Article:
09 21 hobbitIt was on this day in 1939 that The Hobbit was published. If you’re reading this, I probably don’t need to go into much detail about the story.

Bilbo’s story is that of a quest and in some ways it is also a coming of age story. He is a down to earth sort of fellow who is persuaded to leave his home and go on an adventure. Whilst the dwarves remain essentially the same all through the book.,they want to get back their lost treasure and are not interested in the trouble that might cause for anyone else, Bilbo changes and grows. At the beginning he is comfortable in his little world and not interested in other peoples’ problems. But by the end he has discovered a different side to his nature. He has become a brave, clever and thoughtful hobbit.

Tolkien was Professor of Anglo-Saxon at Pembroke College, Oxford. He knew a great deal about languages and the way they developed over time. In 1917 he began apply that knowledge to develop his own language. Elvish. It is really the depth of his knowledge of languages and myths that allowed him to create the massive and believable world of Middle Earth. He had a lifelong passion for Norse Mythology and the names of the dwarves and Gandalf himself are all derived from old Norse names.

The Anglo-Saxon story of Beowulf was an important source for The Hobbit. In the 1920s Tolkien began to work on a translation of Beowulf and although he finished it in 1926 it was not published until 2014. He did deliver a very well received lecture on the poem though. He may have been the first critic to see it as a work of literature rather that a historical source. Previously people had ignored all the magical elements of the story and looked at it only as a source of information about the way the Anglo-Saxons lived. Tolkien realised that the magic was important because it tells us a lot about the way people understood the world around them. Many of the elements in The Hobbit are lifted straight from Beowulf. A named sword with magical powers that is covered with runes is a very Anglo-Saxon thing. Tolkien’s dragon, Smaug, is an intelligent animal, not at all like the one we find in legends like St George and the Dragon where the creature is little more that an allegory. Like the unnamed dragon in the Beowulf legend, Smaug in robbed of a precious cup, and when he finds out about it goes on a furiously destructive rampage and is killed.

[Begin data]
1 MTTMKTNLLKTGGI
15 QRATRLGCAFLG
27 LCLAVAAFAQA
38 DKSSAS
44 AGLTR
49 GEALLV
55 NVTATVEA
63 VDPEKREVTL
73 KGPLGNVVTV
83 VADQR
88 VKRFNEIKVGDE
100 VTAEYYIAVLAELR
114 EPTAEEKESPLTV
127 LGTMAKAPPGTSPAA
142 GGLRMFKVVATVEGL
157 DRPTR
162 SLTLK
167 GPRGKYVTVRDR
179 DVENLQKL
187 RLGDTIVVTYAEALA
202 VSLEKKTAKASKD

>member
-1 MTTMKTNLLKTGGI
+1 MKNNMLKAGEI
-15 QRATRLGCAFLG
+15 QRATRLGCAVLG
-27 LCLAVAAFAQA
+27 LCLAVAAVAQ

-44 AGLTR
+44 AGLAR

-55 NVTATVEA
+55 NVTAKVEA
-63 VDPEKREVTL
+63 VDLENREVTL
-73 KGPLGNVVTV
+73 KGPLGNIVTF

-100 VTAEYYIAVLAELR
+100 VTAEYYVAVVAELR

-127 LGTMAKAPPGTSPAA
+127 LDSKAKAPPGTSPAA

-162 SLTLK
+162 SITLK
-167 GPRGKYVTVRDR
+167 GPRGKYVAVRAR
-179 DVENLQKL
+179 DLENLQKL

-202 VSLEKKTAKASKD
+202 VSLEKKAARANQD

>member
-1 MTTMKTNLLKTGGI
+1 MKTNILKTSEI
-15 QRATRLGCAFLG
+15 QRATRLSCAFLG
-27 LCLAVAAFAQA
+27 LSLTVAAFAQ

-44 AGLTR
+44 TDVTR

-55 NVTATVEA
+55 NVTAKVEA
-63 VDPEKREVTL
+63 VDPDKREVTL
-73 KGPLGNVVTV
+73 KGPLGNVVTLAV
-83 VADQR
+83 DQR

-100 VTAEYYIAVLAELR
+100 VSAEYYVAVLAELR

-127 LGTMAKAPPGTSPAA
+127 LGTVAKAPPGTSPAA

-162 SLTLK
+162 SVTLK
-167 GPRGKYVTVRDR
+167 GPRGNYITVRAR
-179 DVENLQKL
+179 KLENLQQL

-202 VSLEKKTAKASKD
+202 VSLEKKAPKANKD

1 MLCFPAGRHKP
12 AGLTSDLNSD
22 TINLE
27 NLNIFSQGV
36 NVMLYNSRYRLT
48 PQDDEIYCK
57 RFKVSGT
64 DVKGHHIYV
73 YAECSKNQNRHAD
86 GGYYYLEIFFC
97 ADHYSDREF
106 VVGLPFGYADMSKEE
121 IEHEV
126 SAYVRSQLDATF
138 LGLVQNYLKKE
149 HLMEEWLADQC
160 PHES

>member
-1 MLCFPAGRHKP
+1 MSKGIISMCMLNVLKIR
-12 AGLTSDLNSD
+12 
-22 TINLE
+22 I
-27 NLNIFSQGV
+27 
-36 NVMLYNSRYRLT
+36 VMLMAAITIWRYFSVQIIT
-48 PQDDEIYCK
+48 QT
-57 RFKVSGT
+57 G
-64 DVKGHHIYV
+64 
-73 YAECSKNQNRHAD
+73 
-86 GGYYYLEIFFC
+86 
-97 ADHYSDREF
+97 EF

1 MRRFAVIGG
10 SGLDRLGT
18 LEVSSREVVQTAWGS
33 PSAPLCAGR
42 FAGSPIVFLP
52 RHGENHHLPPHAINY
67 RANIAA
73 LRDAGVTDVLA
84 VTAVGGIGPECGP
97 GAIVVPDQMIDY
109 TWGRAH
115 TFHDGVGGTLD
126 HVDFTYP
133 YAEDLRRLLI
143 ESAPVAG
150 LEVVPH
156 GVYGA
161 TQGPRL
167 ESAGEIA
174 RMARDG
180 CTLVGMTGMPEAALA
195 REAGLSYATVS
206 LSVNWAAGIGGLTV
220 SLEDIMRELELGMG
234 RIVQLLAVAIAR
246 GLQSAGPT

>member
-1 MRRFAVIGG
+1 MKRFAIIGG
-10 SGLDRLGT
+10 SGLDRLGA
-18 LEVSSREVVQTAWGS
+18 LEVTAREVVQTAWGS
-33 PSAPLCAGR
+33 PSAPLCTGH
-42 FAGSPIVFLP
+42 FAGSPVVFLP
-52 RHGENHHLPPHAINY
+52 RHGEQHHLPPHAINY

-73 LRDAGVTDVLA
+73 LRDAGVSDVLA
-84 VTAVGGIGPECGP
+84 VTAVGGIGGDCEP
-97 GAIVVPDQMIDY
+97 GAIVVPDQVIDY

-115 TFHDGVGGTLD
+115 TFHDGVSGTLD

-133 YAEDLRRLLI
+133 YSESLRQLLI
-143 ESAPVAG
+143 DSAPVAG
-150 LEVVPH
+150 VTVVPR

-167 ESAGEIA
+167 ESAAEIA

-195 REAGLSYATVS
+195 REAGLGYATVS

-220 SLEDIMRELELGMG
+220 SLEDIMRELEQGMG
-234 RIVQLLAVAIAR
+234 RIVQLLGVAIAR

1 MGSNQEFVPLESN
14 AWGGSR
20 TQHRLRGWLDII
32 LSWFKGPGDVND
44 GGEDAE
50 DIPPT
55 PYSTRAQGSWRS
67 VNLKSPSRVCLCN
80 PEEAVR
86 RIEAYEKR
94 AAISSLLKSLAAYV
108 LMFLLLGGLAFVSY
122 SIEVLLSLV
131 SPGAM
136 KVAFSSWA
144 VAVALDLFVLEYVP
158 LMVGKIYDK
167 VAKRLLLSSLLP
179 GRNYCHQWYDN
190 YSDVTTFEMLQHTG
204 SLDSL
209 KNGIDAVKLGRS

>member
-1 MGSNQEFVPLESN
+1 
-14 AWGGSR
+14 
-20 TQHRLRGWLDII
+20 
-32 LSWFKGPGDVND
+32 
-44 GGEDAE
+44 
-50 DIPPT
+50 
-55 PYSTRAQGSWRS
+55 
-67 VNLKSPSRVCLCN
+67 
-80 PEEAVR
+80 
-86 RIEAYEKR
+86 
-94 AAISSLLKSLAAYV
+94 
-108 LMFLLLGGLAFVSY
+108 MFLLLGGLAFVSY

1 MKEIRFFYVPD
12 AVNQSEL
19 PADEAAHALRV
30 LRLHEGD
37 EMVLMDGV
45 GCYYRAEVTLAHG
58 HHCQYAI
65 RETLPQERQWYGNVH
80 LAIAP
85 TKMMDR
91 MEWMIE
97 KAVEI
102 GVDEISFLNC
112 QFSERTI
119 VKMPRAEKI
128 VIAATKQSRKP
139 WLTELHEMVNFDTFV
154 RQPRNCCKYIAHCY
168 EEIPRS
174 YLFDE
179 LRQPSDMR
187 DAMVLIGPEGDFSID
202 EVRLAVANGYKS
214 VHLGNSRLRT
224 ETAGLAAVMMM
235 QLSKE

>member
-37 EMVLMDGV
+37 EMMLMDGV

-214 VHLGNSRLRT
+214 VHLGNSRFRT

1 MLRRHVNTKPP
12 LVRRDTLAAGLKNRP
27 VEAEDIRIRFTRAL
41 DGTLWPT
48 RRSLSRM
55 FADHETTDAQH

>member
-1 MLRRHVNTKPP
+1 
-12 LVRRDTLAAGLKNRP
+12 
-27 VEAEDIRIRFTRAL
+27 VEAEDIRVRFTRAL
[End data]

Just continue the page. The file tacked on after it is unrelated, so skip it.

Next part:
During the First World War, Tolkien was a Lieutenant in the Lancashire Fusiliers. He served in France for a time and was present at the Somme. It is possible to see The Hobbit also as a reflection of his war experiences. A hero torn from his rural home and forced to take part in a war far away. Tolkien’s descriptions of a desolate world burned by a dragon or destroyed by war would have been something that he had no difficulty in calling to mind.

Tolkien also illustrated his story and designed the book jacket for the first edition. He was very particular about the design of the book, particularly the maps in the back and front. The first print run of only 1,500 copies was sold out by December. It was so popular that his publishers immediately asked for a sequel. He showed them a draft of another book he had been working on, The Silmarillion, but they didn’t really get what it was about and weren’t interested. They wanted more Hobbits. That is when he began to work on The Lord of the Rings.

As he began to think about extending the story he found that he needed to make changes to the original book to make it fit with his new ideas. In the first edition Bilbo’s encounter with Gollum is very different. He willingly bets his ring on the outcome of their riddle contest and when Bilbo wins the two part on good terms. Gollum’s curse: “Thief! Thief, Thief, Baggins! We hates it, we hates it, we hates it forever!” does not appear until the 1951 revised edition. He explains away this change by saying that in the original version Bilbo, while under the influence of the Ring had told him a lie, but now he had the truth of it.


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